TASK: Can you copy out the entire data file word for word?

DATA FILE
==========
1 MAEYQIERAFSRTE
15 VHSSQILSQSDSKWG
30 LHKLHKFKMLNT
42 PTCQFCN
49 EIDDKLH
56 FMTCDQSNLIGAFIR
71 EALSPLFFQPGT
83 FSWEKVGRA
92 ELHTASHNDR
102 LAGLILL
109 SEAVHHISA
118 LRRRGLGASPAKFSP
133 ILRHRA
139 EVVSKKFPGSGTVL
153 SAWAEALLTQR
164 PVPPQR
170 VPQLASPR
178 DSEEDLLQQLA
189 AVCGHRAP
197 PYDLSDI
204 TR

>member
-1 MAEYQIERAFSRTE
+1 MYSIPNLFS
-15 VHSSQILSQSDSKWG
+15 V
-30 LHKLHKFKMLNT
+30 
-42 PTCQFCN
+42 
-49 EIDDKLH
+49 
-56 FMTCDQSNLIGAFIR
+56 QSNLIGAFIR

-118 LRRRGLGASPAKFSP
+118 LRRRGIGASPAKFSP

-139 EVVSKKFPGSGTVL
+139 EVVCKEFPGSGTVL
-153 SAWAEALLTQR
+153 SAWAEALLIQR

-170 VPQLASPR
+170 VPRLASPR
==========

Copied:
1 MAEYQIERAFSRTE
15 VHSSQILSQSDSKWG
30 LHKLHKFKMLNT
42 PTCQFCN
49 EIDDKLH
56 FMTCDQSNLIGAFIR
71 EALSPLFFQPGT
83 FSWEKVGRA
92 ELHTASHNDR
102 LAGLILL
109 SEAVHHISA
118 LRRRGLGASPAKFSP
133 ILRHRA
139 EVVSKKFPGSGTVL
153 SAWAEALLTQR
164 PVPPQR
170 VPQLASPR
178 DSEEDLLQQLA
189 AVCGHRAP
197 PYDLSDI
204 TR

>member
-1 MAEYQIERAFSRTE
+1 MYSIPNLFS
-15 VHSSQILSQSDSKWG
+15 V
-30 LHKLHKFKMLNT
+30 
-42 PTCQFCN
+42 
-49 EIDDKLH
+49 
-56 FMTCDQSNLIGAFIR
+56 QSNLIGAFIR

-118 LRRRGLGASPAKFSP
+118 LRRRGIGASPAKFSP

-139 EVVSKKFPGSGTVL
+139 EVVCKEFPGSGTVL
-153 SAWAEALLTQR
+153 SAWAEALLIQR

-170 VPQLASPR
+170 VPRLASPR